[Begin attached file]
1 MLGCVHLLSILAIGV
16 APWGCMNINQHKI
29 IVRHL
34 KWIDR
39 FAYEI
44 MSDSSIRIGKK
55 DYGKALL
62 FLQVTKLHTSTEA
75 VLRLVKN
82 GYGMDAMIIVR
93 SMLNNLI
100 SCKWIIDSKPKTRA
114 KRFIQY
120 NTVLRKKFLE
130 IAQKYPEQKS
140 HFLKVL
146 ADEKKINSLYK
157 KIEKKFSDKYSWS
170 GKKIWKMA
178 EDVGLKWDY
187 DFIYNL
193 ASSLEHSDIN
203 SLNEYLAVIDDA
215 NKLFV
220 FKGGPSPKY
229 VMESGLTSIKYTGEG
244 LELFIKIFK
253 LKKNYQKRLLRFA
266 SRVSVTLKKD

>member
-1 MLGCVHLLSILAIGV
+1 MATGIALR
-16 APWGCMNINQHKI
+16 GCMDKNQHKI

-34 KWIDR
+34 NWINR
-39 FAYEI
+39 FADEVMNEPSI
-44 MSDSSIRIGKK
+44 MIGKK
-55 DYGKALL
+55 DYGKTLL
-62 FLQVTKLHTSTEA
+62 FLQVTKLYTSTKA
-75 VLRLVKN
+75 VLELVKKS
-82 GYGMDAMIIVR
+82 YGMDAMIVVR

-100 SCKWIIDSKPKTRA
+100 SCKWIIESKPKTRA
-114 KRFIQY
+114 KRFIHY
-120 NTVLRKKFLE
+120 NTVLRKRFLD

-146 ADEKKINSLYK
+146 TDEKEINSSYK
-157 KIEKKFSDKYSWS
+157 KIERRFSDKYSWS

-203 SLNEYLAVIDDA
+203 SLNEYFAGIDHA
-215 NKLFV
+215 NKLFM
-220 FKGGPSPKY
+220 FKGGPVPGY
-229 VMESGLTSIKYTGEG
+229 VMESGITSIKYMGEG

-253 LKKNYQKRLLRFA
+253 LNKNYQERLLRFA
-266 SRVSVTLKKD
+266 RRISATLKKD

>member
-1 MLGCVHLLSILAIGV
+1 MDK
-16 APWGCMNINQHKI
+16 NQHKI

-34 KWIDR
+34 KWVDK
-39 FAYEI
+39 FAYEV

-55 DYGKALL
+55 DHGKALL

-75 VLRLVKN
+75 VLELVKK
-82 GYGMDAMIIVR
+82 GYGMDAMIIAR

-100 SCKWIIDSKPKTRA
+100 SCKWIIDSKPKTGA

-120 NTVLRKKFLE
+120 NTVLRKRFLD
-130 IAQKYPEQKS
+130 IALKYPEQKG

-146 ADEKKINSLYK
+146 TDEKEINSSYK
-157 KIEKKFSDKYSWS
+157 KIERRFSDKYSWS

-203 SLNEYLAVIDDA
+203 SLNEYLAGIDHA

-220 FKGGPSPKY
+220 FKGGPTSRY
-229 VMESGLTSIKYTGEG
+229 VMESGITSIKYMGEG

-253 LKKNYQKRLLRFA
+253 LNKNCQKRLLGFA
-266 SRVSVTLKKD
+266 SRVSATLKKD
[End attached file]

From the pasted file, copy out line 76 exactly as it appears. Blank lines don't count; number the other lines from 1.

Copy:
-34 KWIDR